What makes Carlito’s Way different from most gangster movies, and a lot more attractive, is the prevailing tone of doomed romanticism. The opening makes it clear that we’re watching a tragedy unfold – although we may hope the tragedy can be reversed – and the weight of experience and sadness in Carlito’s eyes makes him a wiser, more reflective character than we would expect. It was right to make him a man coming towards the wrong side of middle-age, the sum total of mistakes and bad decisions that he can’t quite help repeating. Yet the mistakes and misjudgements make him strangely sympathetic; we respect his humanity, particularly in the scene after the backroom shoot-out when he emits a cry of despair about the situation he’s unwillingly found himself embroiled in. He also has deep humour which keeps erupting even in the most difficult situations. This is true to the books by Edwin Torres, incidentally, and Koepp, De Palma and Pacino seem to have responded to the chance to tell a story about the possibilities of humanity and redemption within the most unlikely setting.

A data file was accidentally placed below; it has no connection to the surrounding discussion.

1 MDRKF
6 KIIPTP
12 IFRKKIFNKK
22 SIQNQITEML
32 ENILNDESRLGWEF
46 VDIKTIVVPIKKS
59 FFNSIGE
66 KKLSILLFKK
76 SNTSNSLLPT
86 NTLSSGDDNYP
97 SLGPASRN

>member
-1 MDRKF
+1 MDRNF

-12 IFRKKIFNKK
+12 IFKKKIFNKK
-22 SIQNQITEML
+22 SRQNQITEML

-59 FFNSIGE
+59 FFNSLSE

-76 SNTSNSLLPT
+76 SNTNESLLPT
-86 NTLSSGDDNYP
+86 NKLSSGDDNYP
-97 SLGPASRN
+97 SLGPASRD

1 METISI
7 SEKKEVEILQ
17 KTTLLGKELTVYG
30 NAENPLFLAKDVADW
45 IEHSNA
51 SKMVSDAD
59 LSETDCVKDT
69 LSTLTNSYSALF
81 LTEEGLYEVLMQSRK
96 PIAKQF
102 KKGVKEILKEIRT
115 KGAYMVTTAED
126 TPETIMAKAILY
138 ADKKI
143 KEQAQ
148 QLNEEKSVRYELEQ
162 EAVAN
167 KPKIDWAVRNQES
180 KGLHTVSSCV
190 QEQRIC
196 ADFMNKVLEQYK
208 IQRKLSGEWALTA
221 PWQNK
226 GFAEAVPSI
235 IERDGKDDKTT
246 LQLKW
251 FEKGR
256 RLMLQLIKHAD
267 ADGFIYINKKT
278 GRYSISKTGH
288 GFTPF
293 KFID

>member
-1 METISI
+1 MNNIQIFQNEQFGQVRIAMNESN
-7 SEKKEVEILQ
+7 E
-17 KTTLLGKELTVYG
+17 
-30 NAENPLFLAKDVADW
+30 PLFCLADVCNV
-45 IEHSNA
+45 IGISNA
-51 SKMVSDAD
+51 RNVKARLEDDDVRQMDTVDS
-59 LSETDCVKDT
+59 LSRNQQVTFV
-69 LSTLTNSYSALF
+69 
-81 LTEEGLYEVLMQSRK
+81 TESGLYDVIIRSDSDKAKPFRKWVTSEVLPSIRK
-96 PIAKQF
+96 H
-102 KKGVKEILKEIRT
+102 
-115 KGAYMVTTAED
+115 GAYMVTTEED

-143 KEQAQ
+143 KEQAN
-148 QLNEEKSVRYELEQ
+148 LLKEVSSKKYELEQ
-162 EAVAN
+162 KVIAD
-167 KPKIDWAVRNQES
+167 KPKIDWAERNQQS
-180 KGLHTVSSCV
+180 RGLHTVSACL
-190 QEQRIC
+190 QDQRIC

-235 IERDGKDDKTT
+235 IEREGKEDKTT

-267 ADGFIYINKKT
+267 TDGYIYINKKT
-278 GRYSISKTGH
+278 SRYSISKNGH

Whatever you can say about De Palma’s films – and a lot has been said about them both good and bad – you can’t deny their technical brilliance. Stephen H. Burum’s cinematography emphasises the stark contrast between the griminess of the streets and the striking luxury of the clubs, all pink neon and glitterballs. At times, the interior of Carlito’s club looks a bit like some kind of furnace in which the hero could easily be burned alive. As stated earlier, the editing is remarkably acute (although the film is definitely overlong and could do with twenty minutes cutting out) and the production design deliriously evocative of mid-seventies tackiness. Most surprisingly effective is the music, both the soundtrack of disco music (including some imperishable classics such as ‘Backstabbers’) and Patrick Doyle’s elegiac score, mostly written for strings and piano and obviously inspired by the work of Samuel Barber. The score sets the tone for the whole film and contributes to its gut-wrenching emotional impact. The ending breaks your heart due to its inevitability as much as anything else and De Palma allows the tragedy to bloom into beautiful shades of colour much as he did in Blow Out. If it’s not his best film – it doesn’t have the exotic brilliance of that movie or Dressed To Kill - then its certainly very impressive and has deservedly become one of the most affectionately remembered of the 1990s.